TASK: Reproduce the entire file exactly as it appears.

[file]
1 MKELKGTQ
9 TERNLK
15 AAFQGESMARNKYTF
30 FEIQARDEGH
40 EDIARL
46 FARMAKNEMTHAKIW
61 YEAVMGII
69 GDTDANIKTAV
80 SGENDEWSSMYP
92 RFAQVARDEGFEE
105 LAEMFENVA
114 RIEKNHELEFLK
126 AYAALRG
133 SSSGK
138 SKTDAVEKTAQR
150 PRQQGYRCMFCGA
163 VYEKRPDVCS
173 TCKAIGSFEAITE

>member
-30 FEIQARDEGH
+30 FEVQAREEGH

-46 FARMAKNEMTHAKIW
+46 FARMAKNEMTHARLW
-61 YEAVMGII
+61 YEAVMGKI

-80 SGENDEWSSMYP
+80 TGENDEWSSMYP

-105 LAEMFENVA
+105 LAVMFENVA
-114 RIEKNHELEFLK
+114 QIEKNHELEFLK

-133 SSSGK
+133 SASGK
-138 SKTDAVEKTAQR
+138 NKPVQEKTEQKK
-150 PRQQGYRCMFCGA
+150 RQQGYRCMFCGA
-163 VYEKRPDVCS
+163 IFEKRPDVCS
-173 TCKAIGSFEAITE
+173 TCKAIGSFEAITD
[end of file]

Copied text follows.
1 MKELKGTQ
9 TERNLK
15 AAFQGESMARNKYTF
30 FEIQARDEGH
40 EDIARL
46 FARMAKNEMTHAKIW
61 YEAVMGII
69 GDTDANIKTAV
80 SGENDEWSSMYP
92 RFAQVARDEGFEE
105 LAEMFENVA
114 RIEKNHELEFLK
126 AYAALRG
133 SSSGK
138 SKTDAVEKTAQR
150 PRQQGYRCMFCGA
163 VYEKRPDVCS
173 TCKAIGSFEAITE

>member
-30 FEIQARDEGH
+30 FEVQAREEGH

-46 FARMAKNEMTHAKIW
+46 FARMAKNEMTHARLW
-61 YEAVMGII
+61 YEAVMGKI

-80 SGENDEWSSMYP
+80 TGENDEWSSMYP

-105 LAEMFENVA
+105 LAVMFENVA
-114 RIEKNHELEFLK
+114 QIEKNHELEFLK

-133 SSSGK
+133 SASGK
-138 SKTDAVEKTAQR
+138 NKPVQEKTEQKK
-150 PRQQGYRCMFCGA
+150 RQQGYRCMFCGA
-163 VYEKRPDVCS
+163 IFEKRPDVCS
-173 TCKAIGSFEAITE
+173 TCKAIGSFEAITD